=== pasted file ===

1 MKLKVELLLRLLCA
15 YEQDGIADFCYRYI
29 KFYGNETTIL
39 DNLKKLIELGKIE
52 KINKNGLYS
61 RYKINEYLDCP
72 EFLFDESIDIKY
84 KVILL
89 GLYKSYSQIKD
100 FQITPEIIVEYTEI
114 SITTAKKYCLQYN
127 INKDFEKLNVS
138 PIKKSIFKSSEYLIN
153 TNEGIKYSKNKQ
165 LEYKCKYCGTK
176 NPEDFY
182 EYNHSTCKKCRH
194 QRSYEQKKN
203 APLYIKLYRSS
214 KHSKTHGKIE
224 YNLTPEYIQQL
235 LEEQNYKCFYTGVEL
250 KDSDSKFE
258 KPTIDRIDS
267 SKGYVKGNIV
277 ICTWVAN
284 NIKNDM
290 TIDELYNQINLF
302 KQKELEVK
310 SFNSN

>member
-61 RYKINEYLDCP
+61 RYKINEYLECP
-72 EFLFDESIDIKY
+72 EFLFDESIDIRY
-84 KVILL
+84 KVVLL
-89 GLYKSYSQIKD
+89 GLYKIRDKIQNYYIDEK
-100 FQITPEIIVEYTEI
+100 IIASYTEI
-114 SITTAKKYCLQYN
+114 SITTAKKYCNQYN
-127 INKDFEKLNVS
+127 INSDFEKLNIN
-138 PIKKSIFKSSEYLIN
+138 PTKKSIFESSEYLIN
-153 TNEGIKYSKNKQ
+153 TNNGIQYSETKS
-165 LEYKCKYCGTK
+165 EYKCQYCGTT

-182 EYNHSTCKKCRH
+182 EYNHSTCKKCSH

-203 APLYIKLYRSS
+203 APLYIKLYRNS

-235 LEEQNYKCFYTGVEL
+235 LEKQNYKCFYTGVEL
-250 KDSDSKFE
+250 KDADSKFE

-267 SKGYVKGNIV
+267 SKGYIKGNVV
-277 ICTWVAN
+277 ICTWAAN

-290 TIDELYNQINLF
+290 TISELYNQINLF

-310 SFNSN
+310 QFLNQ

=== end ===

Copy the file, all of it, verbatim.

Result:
1 MKLKVELLLRLLCA
15 YEQDGIADFCYRYI
29 KFYGNETTIL
39 DNLKKLIELGKIE
52 KINKNGLYS
61 RYKINEYLDCP
72 EFLFDESIDIKY
84 KVILL
89 GLYKSYSQIKD
100 FQITPEIIVEYTEI
114 SITTAKKYCLQYN
127 INKDFEKLNVS
138 PIKKSIFKSSEYLIN
153 TNEGIKYSKNKQ
165 LEYKCKYCGTK
176 NPEDFY
182 EYNHSTCKKCRH
194 QRSYEQKKN
203 APLYIKLYRSS
214 KHSKTHGKIE
224 YNLTPEYIQQL
235 LEEQNYKCFYTGVEL
250 KDSDSKFE
258 KPTIDRIDS
267 SKGYVKGNIV
277 ICTWVAN
284 NIKNDM
290 TIDELYNQINLF
302 KQKELEVK
310 SFNSN

>member
-61 RYKINEYLDCP
+61 RYKINEYLECP
-72 EFLFDESIDIKY
+72 EFLFDESIDIRY
-84 KVILL
+84 KVVLL
-89 GLYKSYSQIKD
+89 GLYKIRDKIQNYYIDEK
-100 FQITPEIIVEYTEI
+100 IIASYTEI
-114 SITTAKKYCLQYN
+114 SITTAKKYCNQYN
-127 INKDFEKLNVS
+127 INSDFEKLNIN
-138 PIKKSIFKSSEYLIN
+138 PTKKSIFESSEYLIN
-153 TNEGIKYSKNKQ
+153 TNNGIQYSETKS
-165 LEYKCKYCGTK
+165 EYKCQYCGTT

-182 EYNHSTCKKCRH
+182 EYNHSTCKKCSH

-203 APLYIKLYRSS
+203 APLYIKLYRNS

-235 LEEQNYKCFYTGVEL
+235 LEKQNYKCFYTGVEL
-250 KDSDSKFE
+250 KDADSKFE

-267 SKGYVKGNIV
+267 SKGYIKGNVV
-277 ICTWVAN
+277 ICTWAAN

-290 TIDELYNQINLF
+290 TISELYNQINLF

-310 SFNSN
+310 QFLNQ